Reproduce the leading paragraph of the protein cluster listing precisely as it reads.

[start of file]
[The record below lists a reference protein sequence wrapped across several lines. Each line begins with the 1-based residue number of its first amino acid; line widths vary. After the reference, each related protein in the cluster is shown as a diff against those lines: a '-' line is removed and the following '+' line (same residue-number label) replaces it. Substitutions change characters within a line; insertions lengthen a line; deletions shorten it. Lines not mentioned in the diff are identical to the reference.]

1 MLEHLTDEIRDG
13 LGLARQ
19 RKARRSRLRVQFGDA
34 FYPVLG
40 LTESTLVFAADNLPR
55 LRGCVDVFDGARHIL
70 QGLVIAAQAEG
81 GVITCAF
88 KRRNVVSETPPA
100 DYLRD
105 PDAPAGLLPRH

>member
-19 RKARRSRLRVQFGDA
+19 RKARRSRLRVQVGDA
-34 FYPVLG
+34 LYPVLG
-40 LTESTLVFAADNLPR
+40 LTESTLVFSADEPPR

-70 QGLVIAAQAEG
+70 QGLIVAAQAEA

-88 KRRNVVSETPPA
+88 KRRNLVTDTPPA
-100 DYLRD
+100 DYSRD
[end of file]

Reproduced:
[The record below lists a reference protein sequence wrapped across several lines. Each line begins with the 1-based residue number of its first amino acid; line widths vary. After the reference, each related protein in the cluster is shown as a diff against those lines: a '-' line is removed and the following '+' line (same residue-number label) replaces it. Substitutions change characters within a line; insertions lengthen a line; deletions shorten it. Lines not mentioned in the diff are identical to the reference.]